|J Pathol Inform 2016,
Commentary: Has pathology gone to the "birds" because we have just been "winging" it?
Liron Pantanowitz1, Eric Glassy2
1 Department of Pathology, University of Pittsburgh Medical Center, Pittsburgh, PA 15232, USA
2 Affiliated Pathologists Medical Group, Rancho Dominguez, CA, USA
|Date of Submission||19-Mar-2016|
|Date of Acceptance||28-Mar-2016|
|Date of Web Publication||04-May-2016|
Department of Pathology, University of Pittsburgh Medical Center, Pittsburgh, PA 15232
Source of Support: None, Conflict of Interest: None
|How to cite this article:|
Pantanowitz L, Glassy E. Commentary: Has pathology gone to the "birds" because we have just been "winging" it?. J Pathol Inform 2016;7:19
The recently published article about training the homing pigeon (Columba livia) to recognize benign from malignant pathology breast cancer images has received much attention. , Therefore, it is worthy of pointing out what the hype is all about and what can be inferred from the results in this era of digital pathology. Although the study also involved radiology images, this commentary will focus primarily on the pathology aspect.
The authors of this paper set out to answer the following questions, namely (1) Can pigeons be trained to discriminate between benign and malignant pathology images? (2) Once trained, can these pigeons accurately perform this task when confronted with a novel set of similar images? (3) How well would they perform when given extremely difficult images? and (4) If successful, are such skills of any practical use?
The investigators trained their pigeons using a food-reward system, to distinguish benign from malignant hematoxylin and eosin (H & E) stained human breast histopathology cases depicted in static medical images. The images (308 × 308 pixels) were presented to the birds on a 15-inch liquid crystal display touchscreen monitor [Figure 1]. The dataset was intermixed with some images that had been rotated. When a bird correctly categorized an image as benign or malignant, they were rewarded with pigeon pellets fed into a nearby cup. Their responses were recorded by having them peck on a report button (blue or yellow) that appeared to the left and right of the breast image [Figure 2]. After training trials, the animals underwent a test regimen where the session was comprised of both the original training images (with some images rotated) and a set of novel exemplars that had never been seen before. The study was conducted using images at low (×4), medium (×10), and high (×20) levels of magnification. This experiment was captured in an abridged video available on YouTube (http://www.youtu.be/flzGjnJLyS0); experimental procedures were approved by an institutional animal care and use committee.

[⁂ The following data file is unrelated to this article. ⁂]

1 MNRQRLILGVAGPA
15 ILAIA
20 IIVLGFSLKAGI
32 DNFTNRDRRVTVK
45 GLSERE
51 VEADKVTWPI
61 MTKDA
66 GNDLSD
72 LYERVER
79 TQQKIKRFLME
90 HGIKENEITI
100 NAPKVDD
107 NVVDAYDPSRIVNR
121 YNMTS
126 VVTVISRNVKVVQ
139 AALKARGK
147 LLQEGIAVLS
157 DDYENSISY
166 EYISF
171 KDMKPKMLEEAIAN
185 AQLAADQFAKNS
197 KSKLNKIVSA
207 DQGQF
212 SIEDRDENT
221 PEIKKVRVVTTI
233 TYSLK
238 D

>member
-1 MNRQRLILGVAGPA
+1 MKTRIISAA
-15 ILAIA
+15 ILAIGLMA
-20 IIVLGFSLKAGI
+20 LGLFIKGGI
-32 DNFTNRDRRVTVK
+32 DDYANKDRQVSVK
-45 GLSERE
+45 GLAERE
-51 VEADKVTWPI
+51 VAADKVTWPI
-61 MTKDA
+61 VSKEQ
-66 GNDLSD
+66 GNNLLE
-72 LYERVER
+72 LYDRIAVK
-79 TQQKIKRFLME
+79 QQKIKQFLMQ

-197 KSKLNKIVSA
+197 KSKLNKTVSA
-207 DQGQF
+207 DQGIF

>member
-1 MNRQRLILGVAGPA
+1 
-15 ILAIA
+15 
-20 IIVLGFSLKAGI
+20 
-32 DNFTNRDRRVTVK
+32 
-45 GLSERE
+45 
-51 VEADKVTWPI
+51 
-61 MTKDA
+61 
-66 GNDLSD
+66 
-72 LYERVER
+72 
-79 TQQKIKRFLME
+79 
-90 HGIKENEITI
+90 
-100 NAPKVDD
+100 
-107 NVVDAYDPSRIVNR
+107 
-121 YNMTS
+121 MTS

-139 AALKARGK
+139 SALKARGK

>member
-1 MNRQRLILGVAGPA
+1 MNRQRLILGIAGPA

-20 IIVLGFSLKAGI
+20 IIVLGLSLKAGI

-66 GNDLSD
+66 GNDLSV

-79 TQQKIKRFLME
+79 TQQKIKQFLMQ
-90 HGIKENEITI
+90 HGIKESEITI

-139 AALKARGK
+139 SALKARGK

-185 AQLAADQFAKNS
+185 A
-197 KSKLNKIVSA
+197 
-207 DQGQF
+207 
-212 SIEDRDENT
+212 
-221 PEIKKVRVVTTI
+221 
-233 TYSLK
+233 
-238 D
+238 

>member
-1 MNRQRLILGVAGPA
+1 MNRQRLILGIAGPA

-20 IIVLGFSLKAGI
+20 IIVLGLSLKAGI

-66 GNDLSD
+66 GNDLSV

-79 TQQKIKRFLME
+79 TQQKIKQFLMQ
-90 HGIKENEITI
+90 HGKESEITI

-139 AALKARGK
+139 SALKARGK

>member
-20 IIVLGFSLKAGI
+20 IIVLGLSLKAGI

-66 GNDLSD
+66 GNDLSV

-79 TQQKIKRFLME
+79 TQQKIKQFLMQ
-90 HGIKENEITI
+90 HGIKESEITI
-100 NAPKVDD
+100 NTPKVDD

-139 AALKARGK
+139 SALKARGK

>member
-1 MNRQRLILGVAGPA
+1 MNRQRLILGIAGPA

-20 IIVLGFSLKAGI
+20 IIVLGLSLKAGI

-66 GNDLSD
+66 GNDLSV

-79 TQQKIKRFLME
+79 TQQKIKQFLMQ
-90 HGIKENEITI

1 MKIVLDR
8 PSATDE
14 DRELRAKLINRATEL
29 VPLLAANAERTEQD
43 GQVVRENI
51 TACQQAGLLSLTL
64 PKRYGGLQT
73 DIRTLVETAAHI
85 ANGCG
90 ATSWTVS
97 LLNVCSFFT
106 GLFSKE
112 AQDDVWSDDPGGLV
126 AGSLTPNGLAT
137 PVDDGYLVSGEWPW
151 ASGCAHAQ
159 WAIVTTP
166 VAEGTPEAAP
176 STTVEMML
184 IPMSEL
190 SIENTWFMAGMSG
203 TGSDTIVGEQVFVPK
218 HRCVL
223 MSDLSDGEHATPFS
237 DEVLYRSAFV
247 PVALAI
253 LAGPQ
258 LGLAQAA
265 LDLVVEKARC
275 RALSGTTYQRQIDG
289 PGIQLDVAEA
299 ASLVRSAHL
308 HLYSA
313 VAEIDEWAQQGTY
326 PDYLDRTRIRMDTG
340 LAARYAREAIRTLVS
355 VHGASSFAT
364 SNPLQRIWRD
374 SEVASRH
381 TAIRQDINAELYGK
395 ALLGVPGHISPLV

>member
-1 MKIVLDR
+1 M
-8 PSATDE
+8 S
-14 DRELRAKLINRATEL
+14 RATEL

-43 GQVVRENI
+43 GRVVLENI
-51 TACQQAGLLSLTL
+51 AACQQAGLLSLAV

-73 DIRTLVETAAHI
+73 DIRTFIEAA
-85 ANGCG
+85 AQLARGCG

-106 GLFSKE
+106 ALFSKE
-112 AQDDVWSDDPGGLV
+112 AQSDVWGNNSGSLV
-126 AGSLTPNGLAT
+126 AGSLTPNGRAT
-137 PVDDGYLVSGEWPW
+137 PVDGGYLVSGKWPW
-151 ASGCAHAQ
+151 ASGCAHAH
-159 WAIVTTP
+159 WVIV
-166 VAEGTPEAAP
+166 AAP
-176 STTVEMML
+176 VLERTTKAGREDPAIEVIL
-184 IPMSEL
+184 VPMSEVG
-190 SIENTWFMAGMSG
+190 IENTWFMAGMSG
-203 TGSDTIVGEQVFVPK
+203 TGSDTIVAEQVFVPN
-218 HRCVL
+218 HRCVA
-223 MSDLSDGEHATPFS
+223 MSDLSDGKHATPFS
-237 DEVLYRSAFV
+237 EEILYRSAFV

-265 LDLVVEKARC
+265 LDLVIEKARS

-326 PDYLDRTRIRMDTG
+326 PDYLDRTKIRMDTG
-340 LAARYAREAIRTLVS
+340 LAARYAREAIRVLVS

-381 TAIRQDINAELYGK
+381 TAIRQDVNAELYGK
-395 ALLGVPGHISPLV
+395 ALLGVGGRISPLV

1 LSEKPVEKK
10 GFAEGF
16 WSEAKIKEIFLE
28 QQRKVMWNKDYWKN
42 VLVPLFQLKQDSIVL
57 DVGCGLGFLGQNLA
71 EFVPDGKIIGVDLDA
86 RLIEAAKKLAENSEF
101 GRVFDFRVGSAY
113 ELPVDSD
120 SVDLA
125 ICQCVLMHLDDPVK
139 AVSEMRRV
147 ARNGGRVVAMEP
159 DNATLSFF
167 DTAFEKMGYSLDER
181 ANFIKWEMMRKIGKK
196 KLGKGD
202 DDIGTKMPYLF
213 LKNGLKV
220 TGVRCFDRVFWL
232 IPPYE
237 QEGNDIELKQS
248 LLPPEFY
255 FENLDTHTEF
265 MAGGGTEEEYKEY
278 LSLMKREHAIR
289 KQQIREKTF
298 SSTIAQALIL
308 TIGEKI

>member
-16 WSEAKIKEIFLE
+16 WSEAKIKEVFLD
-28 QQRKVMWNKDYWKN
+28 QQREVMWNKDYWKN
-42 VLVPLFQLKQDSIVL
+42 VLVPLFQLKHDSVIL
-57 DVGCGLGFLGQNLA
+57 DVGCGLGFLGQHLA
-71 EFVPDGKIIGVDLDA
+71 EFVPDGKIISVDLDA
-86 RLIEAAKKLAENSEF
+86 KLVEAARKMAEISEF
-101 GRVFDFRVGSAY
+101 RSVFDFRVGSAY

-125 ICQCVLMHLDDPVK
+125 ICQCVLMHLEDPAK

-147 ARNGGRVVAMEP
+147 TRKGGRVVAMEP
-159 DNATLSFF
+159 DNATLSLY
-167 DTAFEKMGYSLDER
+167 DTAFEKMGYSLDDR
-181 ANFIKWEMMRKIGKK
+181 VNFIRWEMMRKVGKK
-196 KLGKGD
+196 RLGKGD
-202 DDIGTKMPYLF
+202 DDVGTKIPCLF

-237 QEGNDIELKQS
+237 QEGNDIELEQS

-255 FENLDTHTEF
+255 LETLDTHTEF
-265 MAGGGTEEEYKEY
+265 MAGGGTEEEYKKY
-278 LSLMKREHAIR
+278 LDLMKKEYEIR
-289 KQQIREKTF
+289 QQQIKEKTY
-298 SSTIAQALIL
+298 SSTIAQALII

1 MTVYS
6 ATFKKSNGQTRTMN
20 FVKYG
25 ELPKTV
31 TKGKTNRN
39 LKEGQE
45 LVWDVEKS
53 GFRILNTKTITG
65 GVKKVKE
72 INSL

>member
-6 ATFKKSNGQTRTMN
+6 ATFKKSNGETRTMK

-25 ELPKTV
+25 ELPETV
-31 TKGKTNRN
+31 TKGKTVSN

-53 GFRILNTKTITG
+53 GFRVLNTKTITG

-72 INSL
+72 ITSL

|Figure 1: A pigeon being trained on an image dataset of cases with breast histopathology, displayed on a touchscreen monitor|
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|Figure 2: A pigeon correctly selecting the blue ("malignant") response button for an image depicting invasive breast carcinoma|
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Remarkably, these promising "avian pathologists" were able to generalize what they had learned. They accurately discriminated malignant from benign breast images at multiple levels of magnification and in different spatial orientations. The pigeons' accuracy increased from being no better than a coin flip (50% correct) on day 1 of the experiment to near 85% by days 13-15 (P = 0.001). Being trained at one magnification primed them to perform at the next magnification. When confronted with unseen images, the birds were able to accurately classify these novel cases. This signifies that they had not merely memorized images but rather that they were able to detect feature-based cues to classify the images. The birds did misidentify a few challenging images where malignant cases displayed similarities to benign images, were hypocellular, or also contained benign breast lobular structures in the image. Like pathologists who perform better by getting together with colleagues and arriving at a consensus, the birds were more accurate in a group (i.e., flock score proved to be better than individual scores). In fact, when a group of four birds was shown images, their "flock" accuracy level reached 99%. In addition, the birds only had a choice of benign and malignant. A third category-atypical-was not available to them, but this is a common diagnosis used by their human counterparts.